One of the big questions of the year in the mobile world has been QWERTY or no QWERTY? Now before I continue, let me clarify that when I say QWERTY, I am referring to a full physical keyboard, and not an on-screen one. The different manufacturers had differing opinions on this matter in 2008. On one side of course, we had the iPhone and its on-screen virtual keyboard, which I can say now, users either loved or hated.
On the other side we had mobile giants like HTC with their HTC Touch Pro, as well as Sony Ericsson with the Xperia, and Nokia with phones like the future N97 and the E75. Of course the biggest representative of the QWERTY school of thought was none other than the mobile superpower, RIM (for RIM’s sake I am going to pretend the Storm never happened).
The balance these phone makers were trying to achieve was of course ease of use when it comes to text input on the one hand, and a compact and relatively thin form factor on the other. I think it is pretty safe to say that the ultimate device that combines these two important factors has not been introduced yet.
Comes along two, let’s call them “creative” companies and offer an alternate solution to this problem. Their angle is “If we can’t make a phone that has both a full QWERTY and comfortable dimensions out of the box, then let’s add a few accessories to the box”.
Let me explain. They are called modular phones, and if you liked The Transformers (awesome movie, if you have not seen it yet, you should. Oh, and you can also follow the lead actor on Twitter @ShiaLabeouf), chances are you will digg this concept. Of course the company that introduced this new idea is Modu (pronounced M-oh-doo). Modu announced the concept of a small cellular device (that I was fortunate enough to get my hands on, and it is seriously small) that can change its function-set based on the jacket into which it is inserted.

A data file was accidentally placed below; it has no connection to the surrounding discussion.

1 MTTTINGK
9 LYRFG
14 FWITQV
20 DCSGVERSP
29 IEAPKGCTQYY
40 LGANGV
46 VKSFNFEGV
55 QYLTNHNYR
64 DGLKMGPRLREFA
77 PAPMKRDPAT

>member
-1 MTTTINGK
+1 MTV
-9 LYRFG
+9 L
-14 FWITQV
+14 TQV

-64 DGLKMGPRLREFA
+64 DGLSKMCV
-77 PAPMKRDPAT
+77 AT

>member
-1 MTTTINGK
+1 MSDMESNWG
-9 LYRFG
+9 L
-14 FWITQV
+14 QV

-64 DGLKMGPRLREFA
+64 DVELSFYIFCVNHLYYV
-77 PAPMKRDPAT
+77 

OK, sounds a little wacky I know, but somehow they manage to pull it off. Basically, you can put the Modu device, which by the way functions itself as a full fledged phone, into a slider, candybar, or flip form factor to accompany your mood that day. More importantly though, you can slip the little guy into a full QWERTY jacket, enabling you to input text the way you like to. What’s cool about Modu is that every time I look at their site (sucks for them that Modu.com was taken) they are offering new jackets.
I have debated multiple times with colleagues whether or not this concept is on its way to success or failure, always siding with success. The latest news of Modu signing contracts with Telecom Italia, VimpelCom, AND Lynk Communications seem to be indicating that I was right, but we should wait and see if Modu is around in 5 years before I do my “I was right, I told you so” dance.
The reason I bring this topic up today is that another company seems to be going in the footsteps of Modu by creating their own modular device of sorts. OK, they did not go as far as Modu did, but it seems like they definitely took a peak at Modu’s technology when introducing this phone. LG just announced a new phone for Verizon wireless dubbed the LG Versa (does Versa mean modular in another language?).
The idea is that the phone comes with an attachable QWERTY keyboard that can be connected to the phone when needed and left at home when a slim sexy touch screen device is what you are looking for. I cannot say this excites me as much as the Modu does. This device kinda reminds more of a phone with a Bluetooth Keyboard more than it does Modu.
What’s important to point out here is not if the specific phones or companies will succeed. It is more important to be able to recognize new trends in the mobile world. I, for one, can totally see Jack Bauer changing Modu jackets based on the mission he has that day, or should I say hour.
The big question is, are modular phones a new trend or just a passing fad? Let me know what you think in the comments.